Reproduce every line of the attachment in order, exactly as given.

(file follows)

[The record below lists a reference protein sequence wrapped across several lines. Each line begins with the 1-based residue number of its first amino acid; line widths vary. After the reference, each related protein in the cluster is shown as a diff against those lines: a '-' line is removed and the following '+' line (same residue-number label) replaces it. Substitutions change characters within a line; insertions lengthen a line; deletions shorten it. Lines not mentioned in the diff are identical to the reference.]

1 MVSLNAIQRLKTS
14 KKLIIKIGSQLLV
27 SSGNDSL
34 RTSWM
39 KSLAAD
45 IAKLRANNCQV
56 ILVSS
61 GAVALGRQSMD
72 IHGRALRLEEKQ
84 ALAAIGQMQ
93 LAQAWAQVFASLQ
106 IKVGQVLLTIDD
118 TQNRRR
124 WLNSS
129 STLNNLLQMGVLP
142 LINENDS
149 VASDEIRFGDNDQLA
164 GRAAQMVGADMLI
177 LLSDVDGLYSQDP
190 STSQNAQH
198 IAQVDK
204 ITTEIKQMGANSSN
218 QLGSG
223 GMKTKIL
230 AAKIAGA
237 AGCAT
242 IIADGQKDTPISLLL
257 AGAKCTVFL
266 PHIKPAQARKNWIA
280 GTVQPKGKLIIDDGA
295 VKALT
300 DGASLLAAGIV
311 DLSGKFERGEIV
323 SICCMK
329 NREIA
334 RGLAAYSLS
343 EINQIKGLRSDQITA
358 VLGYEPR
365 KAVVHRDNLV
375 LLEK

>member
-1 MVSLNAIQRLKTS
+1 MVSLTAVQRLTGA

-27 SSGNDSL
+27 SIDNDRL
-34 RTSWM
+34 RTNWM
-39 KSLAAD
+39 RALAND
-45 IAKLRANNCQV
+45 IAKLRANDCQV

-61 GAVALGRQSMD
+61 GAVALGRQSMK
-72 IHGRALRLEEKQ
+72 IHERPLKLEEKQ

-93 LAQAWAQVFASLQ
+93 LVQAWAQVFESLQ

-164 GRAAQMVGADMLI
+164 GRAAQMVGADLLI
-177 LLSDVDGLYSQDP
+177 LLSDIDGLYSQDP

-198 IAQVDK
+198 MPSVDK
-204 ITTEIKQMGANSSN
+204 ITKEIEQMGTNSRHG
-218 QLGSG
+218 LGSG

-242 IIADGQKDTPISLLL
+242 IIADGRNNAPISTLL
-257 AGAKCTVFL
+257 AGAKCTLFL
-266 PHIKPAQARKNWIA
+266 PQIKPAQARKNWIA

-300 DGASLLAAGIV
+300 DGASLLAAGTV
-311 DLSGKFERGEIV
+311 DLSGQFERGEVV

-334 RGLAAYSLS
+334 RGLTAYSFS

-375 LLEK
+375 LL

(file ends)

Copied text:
[The record below lists a reference protein sequence wrapped across several lines. Each line begins with the 1-based residue number of its first amino acid; line widths vary. After the reference, each related protein in the cluster is shown as a diff against those lines: a '-' line is removed and the following '+' line (same residue-number label) replaces it. Substitutions change characters within a line; insertions lengthen a line; deletions shorten it. Lines not mentioned in the diff are identical to the reference.]

1 MVSLNAIQRLKTS
14 KKLIIKIGSQLLV
27 SSGNDSL
34 RTSWM
39 KSLAAD
45 IAKLRANNCQV
56 ILVSS
61 GAVALGRQSMD
72 IHGRALRLEEKQ
84 ALAAIGQMQ
93 LAQAWAQVFASLQ
106 IKVGQVLLTIDD
118 TQNRRR
124 WLNSS
129 STLNNLLQMGVLP
142 LINENDS
149 VASDEIRFGDNDQLA
164 GRAAQMVGADMLI
177 LLSDVDGLYSQDP
190 STSQNAQH
198 IAQVDK
204 ITTEIKQMGANSSN
218 QLGSG
223 GMKTKIL
230 AAKIAGA
237 AGCAT
242 IIADGQKDTPISLLL
257 AGAKCTVFL
266 PHIKPAQARKNWIA
280 GTVQPKGKLIIDDGA
295 VKALT
300 DGASLLAAGIV
311 DLSGKFERGEIV
323 SICCMK
329 NREIA
334 RGLAAYSLS
343 EINQIKGLRSDQITA
358 VLGYEPR
365 KAVVHRDNLV
375 LLEK

>member
-1 MVSLNAIQRLKTS
+1 MVSLTAVQRLTGA

-27 SSGNDSL
+27 SIDNDRL
-34 RTSWM
+34 RTNWM
-39 KSLAAD
+39 RALAND
-45 IAKLRANNCQV
+45 IAKLRANDCQV

-61 GAVALGRQSMD
+61 GAVALGRQSMK
-72 IHGRALRLEEKQ
+72 IHERPLKLEEKQ

-93 LAQAWAQVFASLQ
+93 LVQAWAQVFESLQ

-164 GRAAQMVGADMLI
+164 GRAAQMVGADLLI
-177 LLSDVDGLYSQDP
+177 LLSDIDGLYSQDP

-198 IAQVDK
+198 MPSVDK
-204 ITTEIKQMGANSSN
+204 ITKEIEQMGTNSRHG
-218 QLGSG
+218 LGSG

-242 IIADGQKDTPISLLL
+242 IIADGRNNAPISTLL
-257 AGAKCTVFL
+257 AGAKCTLFL
-266 PHIKPAQARKNWIA
+266 PQIKPAQARKNWIA

-300 DGASLLAAGIV
+300 DGASLLAAGTV
-311 DLSGKFERGEIV
+311 DLSGQFERGEVV

-334 RGLAAYSLS
+334 RGLTAYSFS

-375 LLEK
+375 LL